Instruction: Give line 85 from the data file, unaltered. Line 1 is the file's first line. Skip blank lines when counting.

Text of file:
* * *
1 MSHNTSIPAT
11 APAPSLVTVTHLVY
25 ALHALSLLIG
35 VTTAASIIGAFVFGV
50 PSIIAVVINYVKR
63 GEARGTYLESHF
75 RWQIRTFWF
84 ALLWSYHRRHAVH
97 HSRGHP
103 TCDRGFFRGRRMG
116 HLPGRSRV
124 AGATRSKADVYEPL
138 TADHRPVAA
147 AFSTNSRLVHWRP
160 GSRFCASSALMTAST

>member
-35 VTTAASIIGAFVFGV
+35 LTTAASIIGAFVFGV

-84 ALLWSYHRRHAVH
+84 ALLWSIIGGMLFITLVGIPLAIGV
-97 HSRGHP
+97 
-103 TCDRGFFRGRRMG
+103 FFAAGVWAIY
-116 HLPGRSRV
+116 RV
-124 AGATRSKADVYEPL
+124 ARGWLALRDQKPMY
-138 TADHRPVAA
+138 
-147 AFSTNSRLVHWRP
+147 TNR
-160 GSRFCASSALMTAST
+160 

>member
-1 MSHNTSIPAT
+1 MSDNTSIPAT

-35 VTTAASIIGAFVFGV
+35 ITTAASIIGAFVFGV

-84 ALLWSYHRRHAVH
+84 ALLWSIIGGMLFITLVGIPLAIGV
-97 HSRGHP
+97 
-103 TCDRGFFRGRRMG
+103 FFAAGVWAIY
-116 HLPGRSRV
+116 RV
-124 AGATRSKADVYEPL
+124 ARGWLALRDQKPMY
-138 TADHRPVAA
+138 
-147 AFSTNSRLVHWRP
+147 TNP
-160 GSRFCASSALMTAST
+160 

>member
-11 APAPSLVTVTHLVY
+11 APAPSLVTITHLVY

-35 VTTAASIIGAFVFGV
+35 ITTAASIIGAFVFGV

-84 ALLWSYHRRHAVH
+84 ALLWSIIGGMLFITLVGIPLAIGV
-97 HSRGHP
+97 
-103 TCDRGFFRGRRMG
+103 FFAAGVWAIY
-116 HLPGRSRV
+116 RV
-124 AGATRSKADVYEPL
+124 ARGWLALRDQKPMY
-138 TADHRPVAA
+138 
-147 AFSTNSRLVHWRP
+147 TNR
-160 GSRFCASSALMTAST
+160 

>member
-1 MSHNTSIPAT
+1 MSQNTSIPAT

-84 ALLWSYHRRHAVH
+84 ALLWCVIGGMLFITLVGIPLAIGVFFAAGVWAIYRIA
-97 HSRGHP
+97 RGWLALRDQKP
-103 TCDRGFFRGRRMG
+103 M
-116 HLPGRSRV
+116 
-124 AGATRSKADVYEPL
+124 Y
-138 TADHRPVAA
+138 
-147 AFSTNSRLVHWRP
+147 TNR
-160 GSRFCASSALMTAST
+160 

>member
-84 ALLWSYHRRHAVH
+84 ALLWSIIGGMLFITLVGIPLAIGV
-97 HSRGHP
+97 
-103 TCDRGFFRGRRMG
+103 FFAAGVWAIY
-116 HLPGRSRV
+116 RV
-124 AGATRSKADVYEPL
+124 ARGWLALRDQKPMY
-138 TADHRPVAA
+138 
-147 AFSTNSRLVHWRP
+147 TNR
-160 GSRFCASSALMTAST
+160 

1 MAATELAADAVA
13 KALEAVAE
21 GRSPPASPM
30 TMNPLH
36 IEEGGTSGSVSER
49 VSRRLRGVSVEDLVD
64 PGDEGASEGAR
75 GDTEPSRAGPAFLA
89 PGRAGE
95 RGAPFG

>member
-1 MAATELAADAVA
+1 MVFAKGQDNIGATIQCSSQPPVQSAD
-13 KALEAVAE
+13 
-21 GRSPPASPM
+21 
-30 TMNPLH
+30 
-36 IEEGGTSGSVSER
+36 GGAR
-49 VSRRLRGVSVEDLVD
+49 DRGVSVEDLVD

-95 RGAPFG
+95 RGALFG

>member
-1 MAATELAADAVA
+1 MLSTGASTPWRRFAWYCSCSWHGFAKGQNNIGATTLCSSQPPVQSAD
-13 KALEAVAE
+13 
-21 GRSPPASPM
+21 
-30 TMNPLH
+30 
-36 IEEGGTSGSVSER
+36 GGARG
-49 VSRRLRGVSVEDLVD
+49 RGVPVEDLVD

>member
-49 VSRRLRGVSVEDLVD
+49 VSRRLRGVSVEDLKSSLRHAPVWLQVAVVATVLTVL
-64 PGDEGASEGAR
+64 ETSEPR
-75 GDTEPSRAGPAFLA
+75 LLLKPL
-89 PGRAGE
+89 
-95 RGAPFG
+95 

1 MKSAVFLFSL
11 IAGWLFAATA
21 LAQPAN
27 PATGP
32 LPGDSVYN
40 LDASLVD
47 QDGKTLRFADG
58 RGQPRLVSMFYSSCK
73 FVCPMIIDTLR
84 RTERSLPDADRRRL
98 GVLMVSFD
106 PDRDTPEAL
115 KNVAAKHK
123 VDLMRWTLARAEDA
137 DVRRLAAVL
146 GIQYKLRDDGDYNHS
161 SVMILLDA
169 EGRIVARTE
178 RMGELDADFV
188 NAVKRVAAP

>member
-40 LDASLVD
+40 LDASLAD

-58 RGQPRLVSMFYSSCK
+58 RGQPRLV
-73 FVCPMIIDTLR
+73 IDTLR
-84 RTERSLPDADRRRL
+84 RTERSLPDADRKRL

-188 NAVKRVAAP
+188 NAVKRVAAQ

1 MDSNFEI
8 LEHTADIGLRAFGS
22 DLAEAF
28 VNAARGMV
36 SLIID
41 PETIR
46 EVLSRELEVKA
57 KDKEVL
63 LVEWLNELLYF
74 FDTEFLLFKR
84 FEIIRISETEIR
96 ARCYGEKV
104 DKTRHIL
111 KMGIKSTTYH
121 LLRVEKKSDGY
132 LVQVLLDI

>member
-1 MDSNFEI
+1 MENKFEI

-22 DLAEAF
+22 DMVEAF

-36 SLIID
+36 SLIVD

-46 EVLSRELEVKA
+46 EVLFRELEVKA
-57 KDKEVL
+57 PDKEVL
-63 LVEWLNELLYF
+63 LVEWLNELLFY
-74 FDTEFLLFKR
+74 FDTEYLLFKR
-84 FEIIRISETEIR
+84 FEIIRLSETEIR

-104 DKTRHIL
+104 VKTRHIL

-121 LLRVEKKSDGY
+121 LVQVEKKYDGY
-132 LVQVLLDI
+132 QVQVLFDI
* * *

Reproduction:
+103 M